On a map of Los Angeles County, South El Monte looks pretty far from the Los Angeles neighborhood of Westchester. Yet the recent approval of $3 million for the San Gabriel River Discovery Center has made it possible for top-notch urban ecology education to be available in both of these places. Specifically, the San Gabriel River Discovery Center will be joining the Ballona Discovery Park in offering hands-on science programming for students across LA County.
Ballona Discovery Park was founded in 2010 by LMU CURes and the Friends of Ballona Wetlands and continues to thrive today. A two-acre native garden and wildlife habitat, it is located adjacent to the Playa Vista development and serves as an outdoor laboratory for pre-kindergarten through graduate-level science education. Staff members from CURes and our partners (LMU, Friends of Ballona Wetlands, Heal The Bay Foundation and The Bay Foundation), conduct tours, formal classes, teacher training workshops and research laboratories at the park on an on-going basis. These activities benefit students across the county as well as a range of community groups, spiritual organizations, religious groups, urban planners and nature enthusiasts.
EcoVoices, an urban ecology education program run through the Youth Science Center and headed by Dr. Richard Shope, will provide educational programming at the new San Gabriel River Discovery Center. Dr. Shope describes the important education services that EcoVoices will contribute to the Center:
“The idea is that an inquiry science expedition EMULATES a true field expedition. To make this happen, the structure of the expedition experience is designed to move through several ‘Discovery Zones,’ corresponding to a couple of science education concepts: Vygotsky’s ‘zones of proximal development,’ the ‘distance’ a student can move toward conceptual understanding when coached; learning cycles zones, moving from exploratory (observation and hands-on activities) to investigative (where students generate questions that grab their interest and then carry out a field investigation), to constructive (where students construct their conceptual understanding and share it with others).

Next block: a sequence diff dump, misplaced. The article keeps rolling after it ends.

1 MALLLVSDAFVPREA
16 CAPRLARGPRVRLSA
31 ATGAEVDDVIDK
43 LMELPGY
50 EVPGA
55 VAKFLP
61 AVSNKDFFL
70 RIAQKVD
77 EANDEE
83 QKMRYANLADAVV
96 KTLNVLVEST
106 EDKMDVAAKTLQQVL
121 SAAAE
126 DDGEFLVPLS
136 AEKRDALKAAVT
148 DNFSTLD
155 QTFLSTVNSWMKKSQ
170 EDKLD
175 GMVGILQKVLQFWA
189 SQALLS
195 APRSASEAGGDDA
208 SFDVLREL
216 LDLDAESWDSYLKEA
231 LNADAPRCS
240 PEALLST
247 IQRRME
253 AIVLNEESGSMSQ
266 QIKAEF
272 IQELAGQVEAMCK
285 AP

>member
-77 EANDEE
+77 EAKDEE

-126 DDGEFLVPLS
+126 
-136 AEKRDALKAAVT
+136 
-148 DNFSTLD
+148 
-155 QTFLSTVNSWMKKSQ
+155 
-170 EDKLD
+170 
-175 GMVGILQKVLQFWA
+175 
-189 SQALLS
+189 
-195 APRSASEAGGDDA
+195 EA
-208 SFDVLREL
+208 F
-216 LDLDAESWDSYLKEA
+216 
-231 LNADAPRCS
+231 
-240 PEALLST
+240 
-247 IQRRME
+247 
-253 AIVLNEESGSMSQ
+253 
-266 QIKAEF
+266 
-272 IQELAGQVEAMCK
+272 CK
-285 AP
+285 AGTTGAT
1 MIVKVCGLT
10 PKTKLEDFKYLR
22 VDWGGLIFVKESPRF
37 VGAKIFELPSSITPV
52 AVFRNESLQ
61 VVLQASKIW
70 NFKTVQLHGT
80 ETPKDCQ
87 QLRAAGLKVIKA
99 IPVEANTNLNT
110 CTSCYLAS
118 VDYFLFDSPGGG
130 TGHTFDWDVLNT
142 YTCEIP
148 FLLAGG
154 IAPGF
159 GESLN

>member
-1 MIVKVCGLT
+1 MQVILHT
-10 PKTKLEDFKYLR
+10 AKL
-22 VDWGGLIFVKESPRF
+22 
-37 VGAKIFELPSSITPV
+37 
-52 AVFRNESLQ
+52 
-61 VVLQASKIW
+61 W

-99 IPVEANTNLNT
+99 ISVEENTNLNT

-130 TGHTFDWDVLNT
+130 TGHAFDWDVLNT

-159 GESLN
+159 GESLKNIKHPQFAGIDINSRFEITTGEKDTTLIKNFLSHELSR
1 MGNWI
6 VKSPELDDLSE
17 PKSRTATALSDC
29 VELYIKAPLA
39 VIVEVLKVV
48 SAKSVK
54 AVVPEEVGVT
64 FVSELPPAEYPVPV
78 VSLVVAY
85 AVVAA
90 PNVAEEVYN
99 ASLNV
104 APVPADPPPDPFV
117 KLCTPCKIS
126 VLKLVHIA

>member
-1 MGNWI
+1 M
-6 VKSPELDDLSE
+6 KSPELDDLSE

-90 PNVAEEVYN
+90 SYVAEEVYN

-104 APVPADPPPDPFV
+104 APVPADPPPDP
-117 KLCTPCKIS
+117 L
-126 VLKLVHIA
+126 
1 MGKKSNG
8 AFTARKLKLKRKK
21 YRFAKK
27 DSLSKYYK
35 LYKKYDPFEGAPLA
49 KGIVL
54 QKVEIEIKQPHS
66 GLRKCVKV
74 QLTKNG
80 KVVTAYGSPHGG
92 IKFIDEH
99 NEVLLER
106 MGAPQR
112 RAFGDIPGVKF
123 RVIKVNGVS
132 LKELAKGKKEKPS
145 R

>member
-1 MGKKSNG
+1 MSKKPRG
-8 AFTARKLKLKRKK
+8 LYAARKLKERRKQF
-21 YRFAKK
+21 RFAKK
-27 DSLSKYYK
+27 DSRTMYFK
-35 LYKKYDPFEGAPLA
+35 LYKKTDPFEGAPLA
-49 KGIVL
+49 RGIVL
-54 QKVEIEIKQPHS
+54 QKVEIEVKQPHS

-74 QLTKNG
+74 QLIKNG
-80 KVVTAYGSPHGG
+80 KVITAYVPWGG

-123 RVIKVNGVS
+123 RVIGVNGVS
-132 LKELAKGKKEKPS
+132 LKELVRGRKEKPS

We do this by 1) taking students on a nature hike, inviting them to notice patterns; 2) providing a science show that communicates main concepts of the expedition (ecosystems, water cycles, biodiversity, urban ecology, etc.); 3) hands-on activities, that incorporate keeping a science journal of the experience; 4) a field expedition experience to carry out an investigation; 5) pooling the information to produce new knowledge; 6) creating and performing a science show to share findings.
This either takes place fast (2 and half hours) or with more time, a more extensive experience (5 hours). There are several variations of how things can be structured and still be an inquiry science expedition.”
Dr. Eric Strauss, Executive Director of CURes, was thrilled to hear the news about the new Center in South El Monte. He commented: “The brilliance of EcoVoices is that Dr. Shope is able to combine the best teaching elements from the sciences with those of entertainment to encourage the creativity of students no matter what their interests are. We appreciate the opportunity to collaborate with Dr. Shope and glad that he can be both a central figure within EcoVoices and the Community Science Research Fellow with us at CURes.”
At CURes, we can’t wait until these educational programs begin at the new San Gabriel River Discovery Center. Congratulations to everyone involved with this project!
About the Author: Laurel Hunt is the Programs and Communications Manager for CURes. She is also the Secretary of The Mediterranean City Climate Change Consortium (MC-4), a global climate adaptation network.